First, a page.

It’s Time to Talk About Emotional Abuse
In the #MeToo era, stories of emotional abuse are suddenly everywhere. So why is it so difficult to identify?
Emotional abuse can take a catastrophic toll on a relationship and the health of anyone, of any gender, subjected to it. But it can also be very confusing to identify.
While physical violence leaves visible signs, emotional abuse is more subtle. Victims often say they didn’t even realize it was happening until after the fact. But in the #MeToo era, rife with examples of the complex ways abusers exercise control, stories of emotional abuse are suddenly everywhere.
Minnesota Rep. Keith Ellison, who is also running for Minnesota attorney general, denied allegations after his ex-girlfriend Karen Monahan stepped forward to detail a history of what she calls “narcissistic abuse” in their former relationship.
By her account to the New York Times, Ellison cheated and lied, which led to “blowout arguments.” He allegedly gaslit her — a term for manipulating someone to alter their perception of reality — and at one point “shouted profanities at her while trying to drag her off a bed.”
Comedian and TV host Chris Hardwick faced allegations of sexual and emotional abuse against his former girlfriend, Chloe Dykstra, who wrote on Medium that she was pressured to submit to unwanted sex and other controlling behavior, like how much alcohol she could drink (none) and how many male friends she could have (none).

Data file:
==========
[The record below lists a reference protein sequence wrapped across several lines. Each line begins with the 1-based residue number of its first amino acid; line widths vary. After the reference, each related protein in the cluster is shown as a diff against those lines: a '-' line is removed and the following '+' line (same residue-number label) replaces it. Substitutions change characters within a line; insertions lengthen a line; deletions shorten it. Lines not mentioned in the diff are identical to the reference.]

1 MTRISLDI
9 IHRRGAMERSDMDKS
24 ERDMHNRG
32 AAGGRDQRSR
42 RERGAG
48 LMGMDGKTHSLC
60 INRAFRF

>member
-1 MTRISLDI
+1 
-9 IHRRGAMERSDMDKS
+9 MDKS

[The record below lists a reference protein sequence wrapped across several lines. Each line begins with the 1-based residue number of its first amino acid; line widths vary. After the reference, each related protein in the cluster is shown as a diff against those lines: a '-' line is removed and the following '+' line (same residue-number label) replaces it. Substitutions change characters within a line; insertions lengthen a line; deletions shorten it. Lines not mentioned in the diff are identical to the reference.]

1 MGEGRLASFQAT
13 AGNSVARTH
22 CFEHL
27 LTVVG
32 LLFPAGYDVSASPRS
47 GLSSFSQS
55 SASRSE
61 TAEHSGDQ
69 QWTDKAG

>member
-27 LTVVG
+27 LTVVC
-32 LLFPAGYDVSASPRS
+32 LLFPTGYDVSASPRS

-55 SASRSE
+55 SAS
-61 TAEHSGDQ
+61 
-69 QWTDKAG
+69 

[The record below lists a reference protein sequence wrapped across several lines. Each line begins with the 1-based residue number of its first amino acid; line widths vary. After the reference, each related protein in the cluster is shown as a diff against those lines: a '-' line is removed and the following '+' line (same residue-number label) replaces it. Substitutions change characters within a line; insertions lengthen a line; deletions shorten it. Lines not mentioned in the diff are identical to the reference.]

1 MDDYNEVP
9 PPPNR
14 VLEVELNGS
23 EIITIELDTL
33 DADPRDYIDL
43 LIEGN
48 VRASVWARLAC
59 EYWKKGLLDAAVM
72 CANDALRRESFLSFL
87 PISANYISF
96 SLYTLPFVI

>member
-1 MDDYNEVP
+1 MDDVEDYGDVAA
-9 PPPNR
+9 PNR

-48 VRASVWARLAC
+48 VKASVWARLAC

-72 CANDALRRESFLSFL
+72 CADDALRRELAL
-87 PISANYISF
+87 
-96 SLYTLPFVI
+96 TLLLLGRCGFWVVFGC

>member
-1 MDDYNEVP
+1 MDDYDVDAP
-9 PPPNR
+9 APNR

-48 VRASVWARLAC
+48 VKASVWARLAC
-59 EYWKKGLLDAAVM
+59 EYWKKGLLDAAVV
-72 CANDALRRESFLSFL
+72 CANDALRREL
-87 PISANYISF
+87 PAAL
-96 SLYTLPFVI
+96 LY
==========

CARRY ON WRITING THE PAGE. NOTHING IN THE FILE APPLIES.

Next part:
This week, British reality show Love Island contestant Adam was so contemptuous and callous to fellow contestant Rosie when he dumped her, a domestic abuse charity in the U.K., Women’s Aid, released a statement warning women of the red flags in his behavior:
On the latest series of Love Island, there are clear warning signs in Adam’s behavior. In a relationship, a partner questioning your memory of events, trivializing your thoughts or feelings, and turning things around to blame you can be part of pattern of gaslighting and emotional abuse.
The litany of accounts of Harvey Weinstein’s sexual assaults always include emotional abuse, too. The two-minute tape of Weinstein manipulating, pressuring and gaslighting model Ambra Battilana Gutierrez into sex is being called a master class in emotional abuse.
Emotional abuse is just as common and complex in families. In a new memoir, Lisa Brennan-Jobs details a tumultuous upbringing with her charismatic, wealthy and famous father, Steve Jobs, who spent years refusing to recognize his firstborn. His behavior isn’t directly described as emotional abuse. But according to the New York Times review,
Steve demands absolute fealty: He pressures Lisa to change her last name to his (she adds it with a hyphen) and insists that she not see her mother for six months. Lisa cries herself to sleep out of grief and guilt about abandoning Chrisann [Brennan]. She is made to wash the dishes by hand each night (Steve refuses to repair the broken dishwasher), to sleep in a chilly room (he also refuses to repair the heater). …
Each of these stories only confirms in their own way why emotional abuse is harder to pin down or call out when it’s happening. With that kind of confusion surrounding the issue, it’s no wonder we often don’t know when to call it abuse versus, say, a “rocky relationship.”